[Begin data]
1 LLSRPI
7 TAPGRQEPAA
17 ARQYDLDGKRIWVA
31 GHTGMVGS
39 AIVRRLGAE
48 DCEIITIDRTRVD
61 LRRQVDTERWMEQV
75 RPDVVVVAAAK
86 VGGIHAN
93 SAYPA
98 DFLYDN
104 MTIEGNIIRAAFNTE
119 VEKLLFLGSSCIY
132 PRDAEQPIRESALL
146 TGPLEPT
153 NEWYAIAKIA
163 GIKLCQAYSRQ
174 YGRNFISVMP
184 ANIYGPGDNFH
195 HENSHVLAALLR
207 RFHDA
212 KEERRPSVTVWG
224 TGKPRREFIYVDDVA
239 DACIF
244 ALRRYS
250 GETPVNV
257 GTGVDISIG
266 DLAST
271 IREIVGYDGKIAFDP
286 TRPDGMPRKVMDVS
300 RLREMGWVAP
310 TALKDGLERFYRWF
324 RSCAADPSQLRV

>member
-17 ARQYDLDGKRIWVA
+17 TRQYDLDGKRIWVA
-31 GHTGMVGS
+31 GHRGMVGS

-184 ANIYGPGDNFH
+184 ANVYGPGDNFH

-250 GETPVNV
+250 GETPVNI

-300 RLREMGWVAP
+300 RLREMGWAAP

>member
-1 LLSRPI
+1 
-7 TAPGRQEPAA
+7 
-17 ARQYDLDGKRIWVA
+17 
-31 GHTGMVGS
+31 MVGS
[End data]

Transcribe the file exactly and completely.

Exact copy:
1 LLSRPI
7 TAPGRQEPAA
17 ARQYDLDGKRIWVA
31 GHTGMVGS
39 AIVRRLGAE
48 DCEIITIDRTRVD
61 LRRQVDTERWMEQV
75 RPDVVVVAAAK
86 VGGIHAN
93 SAYPA
98 DFLYDN
104 MTIEGNIIRAAFNTE
119 VEKLLFLGSSCIY
132 PRDAEQPIRESALL
146 TGPLEPT
153 NEWYAIAKIA
163 GIKLCQAYSRQ
174 YGRNFISVMP
184 ANIYGPGDNFH
195 HENSHVLAALLR
207 RFHDA
212 KEERRPSVTVWG
224 TGKPRREFIYVDDVA
239 DACIF
244 ALRRYS
250 GETPVNV
257 GTGVDISIG
266 DLAST
271 IREIVGYDGKIAFDP
286 TRPDGMPRKVMDVS
300 RLREMGWVAP
310 TALKDGLERFYRWF
324 RSCAADPSQLRV

>member
-17 ARQYDLDGKRIWVA
+17 TRQYDLDGKRIWVA
-31 GHTGMVGS
+31 GHRGMVGS

-184 ANIYGPGDNFH
+184 ANVYGPGDNFH

-250 GETPVNV
+250 GETPVNI

-300 RLREMGWVAP
+300 RLREMGWAAP

>member
-1 LLSRPI
+1 
-7 TAPGRQEPAA
+7 
-17 ARQYDLDGKRIWVA
+17 
-31 GHTGMVGS
+31 MVGS